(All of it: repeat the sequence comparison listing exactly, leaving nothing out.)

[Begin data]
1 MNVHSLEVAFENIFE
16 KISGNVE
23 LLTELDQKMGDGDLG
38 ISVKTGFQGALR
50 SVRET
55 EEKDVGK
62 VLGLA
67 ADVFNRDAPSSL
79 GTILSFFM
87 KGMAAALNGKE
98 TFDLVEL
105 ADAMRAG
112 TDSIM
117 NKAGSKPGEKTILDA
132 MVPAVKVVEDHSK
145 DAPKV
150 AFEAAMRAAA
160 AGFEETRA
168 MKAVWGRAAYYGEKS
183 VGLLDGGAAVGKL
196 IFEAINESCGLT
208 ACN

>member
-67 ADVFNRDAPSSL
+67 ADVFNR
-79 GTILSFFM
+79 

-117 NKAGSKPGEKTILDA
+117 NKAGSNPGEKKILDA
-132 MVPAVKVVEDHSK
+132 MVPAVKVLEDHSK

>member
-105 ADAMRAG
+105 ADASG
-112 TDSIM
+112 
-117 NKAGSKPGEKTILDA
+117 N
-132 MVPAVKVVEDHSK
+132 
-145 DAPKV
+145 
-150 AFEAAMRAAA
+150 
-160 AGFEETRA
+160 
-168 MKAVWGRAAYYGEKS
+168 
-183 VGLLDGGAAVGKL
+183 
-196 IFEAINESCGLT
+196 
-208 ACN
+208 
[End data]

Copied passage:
1 MNVHSLEVAFENIFE
16 KISGNVE
23 LLTELDQKMGDGDLG
38 ISVKTGFQGALR
50 SVRET
55 EEKDVGK
62 VLGLA
67 ADVFNRDAPSSL
79 GTILSFFM
87 KGMAAALNGKE
98 TFDLVEL
105 ADAMRAG
112 TDSIM
117 NKAGSKPGEKTILDA
132 MVPAVKVVEDHSK
145 DAPKV
150 AFEAAMRAAA
160 AGFEETRA
168 MKAVWGRAAYYGEKS
183 VGLLDGGAAVGKL
196 IFEAINESCGLT
208 ACN

>member
-67 ADVFNRDAPSSL
+67 ADVFNR
-79 GTILSFFM
+79 

-117 NKAGSKPGEKTILDA
+117 NKAGSNPGEKKILDA
-132 MVPAVKVVEDHSK
+132 MVPAVKVLEDHSK

>member
-105 ADAMRAG
+105 ADASG
-112 TDSIM
+112 
-117 NKAGSKPGEKTILDA
+117 N
-132 MVPAVKVVEDHSK
+132 
-145 DAPKV
+145 
-150 AFEAAMRAAA
+150 
-160 AGFEETRA
+160 
-168 MKAVWGRAAYYGEKS
+168 
-183 VGLLDGGAAVGKL
+183 
-196 IFEAINESCGLT
+196 
-208 ACN
+208 